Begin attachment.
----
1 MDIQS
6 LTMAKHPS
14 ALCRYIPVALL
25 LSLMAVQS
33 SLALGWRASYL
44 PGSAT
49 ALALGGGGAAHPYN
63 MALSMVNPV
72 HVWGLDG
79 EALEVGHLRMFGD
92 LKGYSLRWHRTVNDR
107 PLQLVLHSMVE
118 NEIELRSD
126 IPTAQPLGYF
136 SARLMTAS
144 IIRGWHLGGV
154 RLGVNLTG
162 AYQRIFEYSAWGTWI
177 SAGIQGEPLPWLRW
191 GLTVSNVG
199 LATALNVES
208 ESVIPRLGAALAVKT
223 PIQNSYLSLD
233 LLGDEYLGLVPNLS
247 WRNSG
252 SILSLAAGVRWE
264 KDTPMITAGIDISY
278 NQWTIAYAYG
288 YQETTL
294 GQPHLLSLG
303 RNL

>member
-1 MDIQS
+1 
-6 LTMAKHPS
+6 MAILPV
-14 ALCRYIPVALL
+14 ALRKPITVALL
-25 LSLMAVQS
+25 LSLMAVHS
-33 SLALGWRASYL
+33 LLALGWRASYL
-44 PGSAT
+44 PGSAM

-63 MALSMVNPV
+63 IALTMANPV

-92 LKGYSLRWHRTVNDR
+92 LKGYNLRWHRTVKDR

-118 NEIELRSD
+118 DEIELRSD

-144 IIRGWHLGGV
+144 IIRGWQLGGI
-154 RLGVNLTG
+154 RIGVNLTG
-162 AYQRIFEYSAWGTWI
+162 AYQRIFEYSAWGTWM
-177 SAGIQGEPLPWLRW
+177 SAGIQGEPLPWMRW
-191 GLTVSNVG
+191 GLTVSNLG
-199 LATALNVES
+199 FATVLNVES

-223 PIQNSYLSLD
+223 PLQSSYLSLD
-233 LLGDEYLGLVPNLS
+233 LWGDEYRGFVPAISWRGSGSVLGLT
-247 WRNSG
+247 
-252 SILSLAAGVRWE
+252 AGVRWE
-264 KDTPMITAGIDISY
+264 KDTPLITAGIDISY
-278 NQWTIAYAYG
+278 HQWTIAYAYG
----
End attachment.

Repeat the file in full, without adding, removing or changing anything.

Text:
1 MDIQS
6 LTMAKHPS
14 ALCRYIPVALL
25 LSLMAVQS
33 SLALGWRASYL
44 PGSAT
49 ALALGGGGAAHPYN
63 MALSMVNPV
72 HVWGLDG
79 EALEVGHLRMFGD
92 LKGYSLRWHRTVNDR
107 PLQLVLHSMVE
118 NEIELRSD
126 IPTAQPLGYF
136 SARLMTAS
144 IIRGWHLGGV
154 RLGVNLTG
162 AYQRIFEYSAWGTWI
177 SAGIQGEPLPWLRW
191 GLTVSNVG
199 LATALNVES
208 ESVIPRLGAALAVKT
223 PIQNSYLSLD
233 LLGDEYLGLVPNLS
247 WRNSG
252 SILSLAAGVRWE
264 KDTPMITAGIDISY
278 NQWTIAYAYG
288 YQETTL
294 GQPHLLSLG
303 RNL

>member
-1 MDIQS
+1 
-6 LTMAKHPS
+6 MAILPV
-14 ALCRYIPVALL
+14 ALRKPITVALL
-25 LSLMAVQS
+25 LSLMAVHS
-33 SLALGWRASYL
+33 LLALGWRASYL
-44 PGSAT
+44 PGSAM

-63 MALSMVNPV
+63 IALTMANPV

-92 LKGYSLRWHRTVNDR
+92 LKGYNLRWHRTVKDR

-118 NEIELRSD
+118 DEIELRSD

-144 IIRGWHLGGV
+144 IIRGWQLGGI
-154 RLGVNLTG
+154 RIGVNLTG
-162 AYQRIFEYSAWGTWI
+162 AYQRIFEYSAWGTWM
-177 SAGIQGEPLPWLRW
+177 SAGIQGEPLPWMRW
-191 GLTVSNVG
+191 GLTVSNLG
-199 LATALNVES
+199 FATVLNVES

-223 PIQNSYLSLD
+223 PLQSSYLSLD
-233 LLGDEYLGLVPNLS
+233 LWGDEYRGFVPAISWRGSGSVLGLT
-247 WRNSG
+247 
-252 SILSLAAGVRWE
+252 AGVRWE
-264 KDTPMITAGIDISY
+264 KDTPLITAGIDISY
-278 NQWTIAYAYG
+278 HQWTIAYAYG